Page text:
## What the "i" represents, is Natural?

A Conformal Diagram of a Minkowski Spacetime
John D. Norton

First, here is the conformal diagram of a Minkowski spacetime. This is the complete spacetime. It includes all of the infinity of space and the infinity of time through which things persist.

This diagram gives the simplest case in which we consider just one dimension of space.

Note the three types of infinities: timelike, lightlike and spacelike. They correspond to the different vanishing points in an ordinary perspective drawing.

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The Quantum Theory of the Electron

Paul Dirac

Projective Geometry

When one is doing mathematical work, there are essentially two different ways of thinking about the subject: the algebraic way, and the geometric way. With the algebraic way, one is all the time writing down equations and following rules of deduction, and interpreting these equations to get more equations. With the geometric way, one is thinking in terms of pictures; pictures which one imagines in space in some way, and one just tries to get a feeling for the relationships between the quantities occurring in those pictures. Now, a good mathematician has to be a master of both ways of those ways of thinking, but even so, he will have a preference for one or the other; I don’t think he can avoid it. In my own case, my own preference is especially for the geometrical way.

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In mathematical physics, the gamma matrices, {γ0123}, also known as the Dirac matrices, are a set of conventional matrices with specific anticommutation relations that ensure they generate a matrix representation of the Clifford algebra Cℓ(1,3). It is also possible to define higher-dimensional Gamma matrices. When interpreted as the matrices of the action of a set of orthogonal basis vectors for contravariant vectors in Minkowski space, the column vectors on which the matrices act become a space of spinors, on which the Clifford algebra of space time acts. This in turn makes it possible to represent infinitesimal spatial rotations and Lorentz boosts. Spinors facilitate space-time computations in general, and in particular are fundamental to the Dirac equation for relativistic spin-½ particles.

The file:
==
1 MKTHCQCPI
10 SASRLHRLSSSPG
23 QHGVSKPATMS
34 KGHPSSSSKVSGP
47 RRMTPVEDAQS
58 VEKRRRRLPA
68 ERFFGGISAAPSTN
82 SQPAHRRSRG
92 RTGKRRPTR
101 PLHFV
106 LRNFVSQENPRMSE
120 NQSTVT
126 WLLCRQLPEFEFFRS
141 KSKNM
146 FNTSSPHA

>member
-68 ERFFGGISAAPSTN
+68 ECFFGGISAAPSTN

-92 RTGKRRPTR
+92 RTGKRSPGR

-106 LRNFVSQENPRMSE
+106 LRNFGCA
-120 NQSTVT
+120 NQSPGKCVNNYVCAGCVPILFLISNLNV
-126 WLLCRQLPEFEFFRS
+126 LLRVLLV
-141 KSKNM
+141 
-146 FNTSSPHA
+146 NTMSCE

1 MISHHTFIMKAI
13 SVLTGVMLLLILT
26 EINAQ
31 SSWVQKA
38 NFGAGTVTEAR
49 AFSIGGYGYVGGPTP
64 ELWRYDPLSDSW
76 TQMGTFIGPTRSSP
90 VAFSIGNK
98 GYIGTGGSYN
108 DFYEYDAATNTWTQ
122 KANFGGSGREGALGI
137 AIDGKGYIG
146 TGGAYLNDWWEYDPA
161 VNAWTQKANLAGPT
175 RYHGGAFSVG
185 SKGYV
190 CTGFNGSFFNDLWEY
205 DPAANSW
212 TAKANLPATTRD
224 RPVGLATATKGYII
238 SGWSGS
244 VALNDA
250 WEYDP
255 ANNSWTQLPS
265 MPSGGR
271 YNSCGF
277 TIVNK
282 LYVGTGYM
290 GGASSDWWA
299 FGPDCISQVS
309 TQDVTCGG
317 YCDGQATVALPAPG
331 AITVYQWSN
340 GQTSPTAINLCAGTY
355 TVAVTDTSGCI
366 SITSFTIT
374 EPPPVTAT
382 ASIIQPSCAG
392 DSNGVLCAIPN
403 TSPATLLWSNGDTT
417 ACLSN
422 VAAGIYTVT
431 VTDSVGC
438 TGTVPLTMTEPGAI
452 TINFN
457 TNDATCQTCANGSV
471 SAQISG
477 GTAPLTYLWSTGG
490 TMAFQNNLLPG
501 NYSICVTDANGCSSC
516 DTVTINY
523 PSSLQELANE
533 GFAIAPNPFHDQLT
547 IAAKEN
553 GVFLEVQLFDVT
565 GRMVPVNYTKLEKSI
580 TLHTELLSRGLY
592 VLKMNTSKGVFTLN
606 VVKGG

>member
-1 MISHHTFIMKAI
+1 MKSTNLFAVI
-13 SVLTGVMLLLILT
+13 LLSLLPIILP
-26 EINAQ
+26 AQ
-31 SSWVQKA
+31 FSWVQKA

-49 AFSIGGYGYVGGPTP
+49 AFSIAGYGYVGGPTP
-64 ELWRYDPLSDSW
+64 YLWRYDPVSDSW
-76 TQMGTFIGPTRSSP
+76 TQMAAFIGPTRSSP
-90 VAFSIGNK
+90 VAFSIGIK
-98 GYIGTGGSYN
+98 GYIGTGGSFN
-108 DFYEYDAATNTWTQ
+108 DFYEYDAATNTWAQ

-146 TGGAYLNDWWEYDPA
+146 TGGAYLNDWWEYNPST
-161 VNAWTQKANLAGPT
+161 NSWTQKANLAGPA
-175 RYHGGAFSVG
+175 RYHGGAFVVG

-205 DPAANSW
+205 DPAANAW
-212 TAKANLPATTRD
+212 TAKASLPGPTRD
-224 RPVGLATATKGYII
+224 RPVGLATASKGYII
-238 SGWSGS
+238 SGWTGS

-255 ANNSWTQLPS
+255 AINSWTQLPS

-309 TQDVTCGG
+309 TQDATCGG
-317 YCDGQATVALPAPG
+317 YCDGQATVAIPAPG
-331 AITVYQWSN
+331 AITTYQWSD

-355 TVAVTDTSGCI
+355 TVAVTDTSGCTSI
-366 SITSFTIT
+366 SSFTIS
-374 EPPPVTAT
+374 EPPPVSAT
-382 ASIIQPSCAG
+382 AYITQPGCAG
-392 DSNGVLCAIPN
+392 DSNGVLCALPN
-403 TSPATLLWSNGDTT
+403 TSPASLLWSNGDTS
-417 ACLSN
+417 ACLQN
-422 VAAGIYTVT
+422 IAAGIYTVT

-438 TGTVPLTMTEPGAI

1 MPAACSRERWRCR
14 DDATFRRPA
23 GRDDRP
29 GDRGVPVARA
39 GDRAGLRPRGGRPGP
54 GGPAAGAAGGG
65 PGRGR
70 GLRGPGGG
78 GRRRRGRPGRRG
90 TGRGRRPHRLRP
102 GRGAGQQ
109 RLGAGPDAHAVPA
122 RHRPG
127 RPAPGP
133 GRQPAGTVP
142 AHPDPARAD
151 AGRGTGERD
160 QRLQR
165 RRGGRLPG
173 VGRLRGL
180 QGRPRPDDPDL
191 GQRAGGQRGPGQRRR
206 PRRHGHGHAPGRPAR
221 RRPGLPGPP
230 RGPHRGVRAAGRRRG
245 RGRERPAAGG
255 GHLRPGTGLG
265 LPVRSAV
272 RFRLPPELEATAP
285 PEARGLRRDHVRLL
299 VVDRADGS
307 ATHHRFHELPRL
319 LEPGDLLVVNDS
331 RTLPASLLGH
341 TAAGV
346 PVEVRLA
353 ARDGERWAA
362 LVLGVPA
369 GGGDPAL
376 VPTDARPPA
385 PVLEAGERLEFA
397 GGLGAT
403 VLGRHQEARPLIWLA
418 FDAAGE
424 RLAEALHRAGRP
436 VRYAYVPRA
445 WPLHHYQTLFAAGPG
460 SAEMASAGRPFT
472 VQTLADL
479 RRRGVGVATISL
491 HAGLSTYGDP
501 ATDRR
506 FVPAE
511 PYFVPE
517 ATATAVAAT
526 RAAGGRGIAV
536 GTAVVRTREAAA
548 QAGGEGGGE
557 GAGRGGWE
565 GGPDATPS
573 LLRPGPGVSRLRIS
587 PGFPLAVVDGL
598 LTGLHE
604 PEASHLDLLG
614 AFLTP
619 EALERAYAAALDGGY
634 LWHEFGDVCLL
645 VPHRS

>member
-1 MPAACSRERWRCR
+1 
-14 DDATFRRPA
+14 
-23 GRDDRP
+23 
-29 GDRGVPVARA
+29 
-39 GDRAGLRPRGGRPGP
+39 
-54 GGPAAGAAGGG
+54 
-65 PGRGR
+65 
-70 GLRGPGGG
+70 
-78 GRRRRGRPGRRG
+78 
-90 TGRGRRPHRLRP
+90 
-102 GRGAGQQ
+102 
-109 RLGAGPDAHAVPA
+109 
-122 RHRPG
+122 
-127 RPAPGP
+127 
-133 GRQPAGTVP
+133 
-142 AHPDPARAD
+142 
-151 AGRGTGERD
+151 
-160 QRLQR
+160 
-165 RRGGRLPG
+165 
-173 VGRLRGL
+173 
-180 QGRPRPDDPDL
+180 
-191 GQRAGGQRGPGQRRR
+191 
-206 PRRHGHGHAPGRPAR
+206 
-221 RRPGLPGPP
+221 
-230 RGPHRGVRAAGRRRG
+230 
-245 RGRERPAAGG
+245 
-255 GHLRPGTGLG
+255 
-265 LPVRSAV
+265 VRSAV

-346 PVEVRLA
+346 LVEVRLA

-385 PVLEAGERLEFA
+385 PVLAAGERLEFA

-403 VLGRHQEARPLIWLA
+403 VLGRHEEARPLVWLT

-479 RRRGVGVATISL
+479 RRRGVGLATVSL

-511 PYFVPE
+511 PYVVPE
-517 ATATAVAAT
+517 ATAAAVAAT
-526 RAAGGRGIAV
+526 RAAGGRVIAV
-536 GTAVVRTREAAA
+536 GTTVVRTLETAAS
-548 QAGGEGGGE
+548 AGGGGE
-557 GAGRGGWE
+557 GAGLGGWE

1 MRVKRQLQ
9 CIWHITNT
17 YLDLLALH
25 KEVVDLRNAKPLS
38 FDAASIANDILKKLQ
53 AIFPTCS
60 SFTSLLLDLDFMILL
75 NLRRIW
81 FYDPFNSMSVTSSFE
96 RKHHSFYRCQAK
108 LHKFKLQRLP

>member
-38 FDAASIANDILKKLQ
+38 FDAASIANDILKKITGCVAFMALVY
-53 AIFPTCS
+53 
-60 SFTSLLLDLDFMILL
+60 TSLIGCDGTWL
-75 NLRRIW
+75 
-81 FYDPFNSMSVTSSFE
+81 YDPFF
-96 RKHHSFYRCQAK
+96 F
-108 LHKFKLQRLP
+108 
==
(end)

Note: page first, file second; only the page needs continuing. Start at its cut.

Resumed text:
In Dirac representation, the four contravariant gamma matrices are

$\gamma^0 = \begin{pmatrix} 1 & 0 & 0 & 0 \\ 0 & 1 & 0 & 0 \\ 0 & 0 & -1 & 0 \\ 0 & 0 & 0 & -1 \end{pmatrix},\quad \gamma^1 \!=\! \begin{pmatrix} 0 & 0 & 0 & 1 \\ 0 & 0 & 1 & 0 \\ 0 & -1 & 0 & 0 \\ -1 & 0 & 0 & 0 \end{pmatrix}$
$\gamma^2 \!=\! \begin{pmatrix} 0 & 0 & 0 & -i \\ 0 & 0 & i & 0 \\ 0 & i & 0 & 0 \\ -i & 0 & 0 & 0 \end{pmatrix},\quad \gamma^3 \!=\! \begin{pmatrix} 0 & 0 & 1 & 0 \\ 0 & 0 & 0 & -1 \\ -1 & 0 & 0 & 0 \\ 0 & 1 & 0 & 0 \end{pmatrix}.$

Analogue sets of gamma matrices can be defined in any dimension and signature of the metric. For example the Pauli matrices are a set of “gamma” matrices in dimension 3 with metric of Euclidean signature (3,0).

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### Thoughts on Angel and Demons Plot

For me, the most attractive way … would be to capture the antihydrogen in a neutral particle trap … The objective would be to then study the properties of a small number of [antihydrogen] atoms confined in the neutral trap for a long time.“Gerald Gabrielse, 1986 Erice Lecture (shortly after first trapping of antiprotons)
“Penning Traps, Masses and Antiprotons”, in Fundamental Symmetries,
edited by P. Bloch, P. Paulopoulos and R. Klapisch, p. 59 (Plenum, New York, 1987). See:Goals for ATRAP

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Physics at this high energy scale describes the universe as it existed during the first moments of the Big Bang. These high energy scales are completely beyond the range which can be created in the particle accelerators we currently have (or will have in the foreseeable future.) Most of the physical theories that we use to understand the universe that we live in also break down at the Planck scale. However, string theory shows unique promise in being able to describe the physics of the Planck scale and the Big Bang.

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